Tuesday, August 31, 2010

first day of school

As i'm walking out of my calculus class, with like a billion other people, i get a text message from a random/unknown phone number, it said:

"you're going to fail."


i texted back, "nope."

turned out to be a friend from the geology department.

the end.

ps i haven't had any chinese spam lately. thank you, spamming, english blog reading, chinese friends.

Sunday, August 22, 2010

hail, 50mph wind, lightning, 10,900ft. ridge...

I feel like the title explains everything, but here's the story.

This past week i have had a geology field class. We camped for the week near the top of Alta ski resort, it was so much fun. We each made a geologic map and two cross sections, basically we hiked around all day looking for different rock layers and faults.

Thursday rolls around, my partner and i decided to hike with another group of two to the top of sugarloaf peak, about 11,000ft. While hiking up we went around the backside of the mountain for an easier hike, had some lunch and finally arrived at the saddle between sugarloaf and another peak called devils castle. During this hike the sky had become overcast, but we didnt see anything that looked really threatening so we kept going. We made a measurement or two, but the basin had dense fog in it, we had wanted to observe a few things from a distance so we were a little disappointed.

By this time we decided that it may be a smart idea to get off the mountain, so we started going down back to the saddle, after no more than five steps all of the fog in the basin was blown out and five seconds after that the wind totally picked up and had a little bit of hail. By the time i got my rain jacket out of my backpack the hail had picked up and was coming at us sideways, at least 50mph winds. The only thing that could have made our incredibly exposed situation worse was... lighting!!

Yep, lightning starts up. Now the fastest way off the mountain was down the face, my group thought it looked too hard and wanted to go down the way we came up. Me being kind of experienced with stuff like this knew that was a stupid idea. I convinced our group that the face was the best way to go. We got off the ridge as fast as we could, but the hail was coming at us so fast that we couldn't walk into it, it really stung our legs. So we hid in a small patch of bushes twenty feet below the ridge. Now one of the members of our group was wearing flip flops, and his "rain coat" was a cotton sweatshirt, genius! So as we were hiding there he was having a panic attack, kinda. He started to shake pretty bad because he was cold, my partner gets out her emergency blanket so we can cover him up. This next part is my favorite. Someone says, "isn't that going to attract lighting?" So i hold it over my head and let it go, didn't throw it or anything, just let it go. It flew out of my hand and up over the ridge, it disappeared so fast, thats how strong the wind was, it must have disapparated (harry potter term).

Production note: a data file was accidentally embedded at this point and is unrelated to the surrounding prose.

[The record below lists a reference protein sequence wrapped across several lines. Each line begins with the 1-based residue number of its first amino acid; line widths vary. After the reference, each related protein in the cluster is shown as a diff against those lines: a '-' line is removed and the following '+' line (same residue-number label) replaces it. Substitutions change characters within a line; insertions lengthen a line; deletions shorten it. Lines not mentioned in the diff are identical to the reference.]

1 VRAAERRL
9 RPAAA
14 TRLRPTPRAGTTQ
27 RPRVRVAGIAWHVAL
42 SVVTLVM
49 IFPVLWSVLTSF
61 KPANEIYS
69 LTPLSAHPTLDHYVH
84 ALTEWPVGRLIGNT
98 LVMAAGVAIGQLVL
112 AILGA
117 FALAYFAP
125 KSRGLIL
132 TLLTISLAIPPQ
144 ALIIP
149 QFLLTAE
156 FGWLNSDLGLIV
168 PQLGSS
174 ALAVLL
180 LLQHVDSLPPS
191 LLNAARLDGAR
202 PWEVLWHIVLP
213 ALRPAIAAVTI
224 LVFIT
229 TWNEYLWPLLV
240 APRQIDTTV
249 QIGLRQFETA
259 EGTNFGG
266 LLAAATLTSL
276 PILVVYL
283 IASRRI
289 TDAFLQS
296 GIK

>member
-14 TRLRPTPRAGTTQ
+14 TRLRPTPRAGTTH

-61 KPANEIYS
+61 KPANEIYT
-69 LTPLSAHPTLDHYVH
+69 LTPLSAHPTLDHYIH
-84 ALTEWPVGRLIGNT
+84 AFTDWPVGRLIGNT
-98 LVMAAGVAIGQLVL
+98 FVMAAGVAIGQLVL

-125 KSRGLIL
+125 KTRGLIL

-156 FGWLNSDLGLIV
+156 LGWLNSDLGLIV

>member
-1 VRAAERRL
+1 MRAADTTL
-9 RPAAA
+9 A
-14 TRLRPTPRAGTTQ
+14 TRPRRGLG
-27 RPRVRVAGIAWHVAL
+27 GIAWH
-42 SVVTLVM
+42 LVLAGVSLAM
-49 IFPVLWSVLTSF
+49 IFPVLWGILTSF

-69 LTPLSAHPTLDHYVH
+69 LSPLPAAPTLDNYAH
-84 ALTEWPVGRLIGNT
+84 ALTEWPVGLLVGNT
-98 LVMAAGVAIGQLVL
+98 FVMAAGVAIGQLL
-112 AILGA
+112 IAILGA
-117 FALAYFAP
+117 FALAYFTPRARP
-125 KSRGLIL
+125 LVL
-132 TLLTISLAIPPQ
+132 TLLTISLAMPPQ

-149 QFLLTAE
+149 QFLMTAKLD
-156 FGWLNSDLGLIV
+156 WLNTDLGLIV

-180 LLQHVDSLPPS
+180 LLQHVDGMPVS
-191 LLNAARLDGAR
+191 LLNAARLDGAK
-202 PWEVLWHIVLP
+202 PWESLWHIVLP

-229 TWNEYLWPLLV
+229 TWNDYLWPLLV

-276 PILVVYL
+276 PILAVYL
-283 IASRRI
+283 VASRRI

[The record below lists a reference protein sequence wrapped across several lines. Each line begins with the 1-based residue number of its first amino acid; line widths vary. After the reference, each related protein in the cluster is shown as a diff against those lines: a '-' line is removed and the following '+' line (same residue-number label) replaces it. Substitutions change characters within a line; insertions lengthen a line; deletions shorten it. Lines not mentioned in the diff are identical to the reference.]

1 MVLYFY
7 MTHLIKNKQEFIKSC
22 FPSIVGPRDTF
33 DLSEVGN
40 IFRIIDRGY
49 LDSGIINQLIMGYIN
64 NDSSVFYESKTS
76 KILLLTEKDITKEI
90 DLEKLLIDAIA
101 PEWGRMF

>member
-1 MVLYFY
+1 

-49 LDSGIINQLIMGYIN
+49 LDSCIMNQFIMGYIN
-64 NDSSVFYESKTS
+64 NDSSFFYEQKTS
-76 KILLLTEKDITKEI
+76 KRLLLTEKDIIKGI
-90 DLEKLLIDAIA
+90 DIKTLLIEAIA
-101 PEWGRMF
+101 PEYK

We said a fast prayer, i couldn't even hear it. So i just said in my heart, "bless us not to die." HAHA, we felt a lot more comfortable though. By this time the dorky kid is absolutly freezing! About ten minutes had gone by just laying there. We get out a plastic poncho this time. I unfold it and put it over him to keep him from getting wet. This next part is my least favorite part of the story. I realize that this kid needs to warm up fast so he doesn't get hypothermia, so i had to cuddle with him, i was big spoon... anywho, he got a lot warmer. The hail died down for a split second and someone said, "should we try and go down now?" We all thought it felt right, low and behold the trail i had been telling them about was ten feet away. We got on it and ran/slid down the mountain in at least an inch of hail balls! Lighting striking around us.

We got lower on the mountain and felt a little bit relieved, but instead of hail it was rain, we were soaked by the time we got back to camp. When we arrived most of the groups were already back and sitting in the vans with the heaters on. We threw on some dry clothes and joined them. Our ordeal was over, and we totally had the best survival story, which is the best part about going through something like that. Other kids would talk about how they got out of the storm and all i had to say was, "at least you didn't have to cuddle up to a guy so he wouldn't get hypothermia!" haha.

Then we all drove down to snowbird to work on some stuff in the lodge and by the time we drove back to our camp there wasn't even a cloud in the sky. It was one of the prettiest evenings i have ever seen! That evening we found a little over an inch of water in our bowls that we had left on the camp table, meaning that it rained over an inch in three hours! Looking back i wasn't too worried about getting down safely, unlike the kid in flip flops, but it was definitely exciting! After it was over i said to my partner, "at least you will have a cool story to tell your husband!" HAHA

The End.

ps dear chinese people, stop making spam comments on my blog, kthxbye.

Thursday, August 12, 2010


sometimes you don't need to buy a postcard because you can make your own :)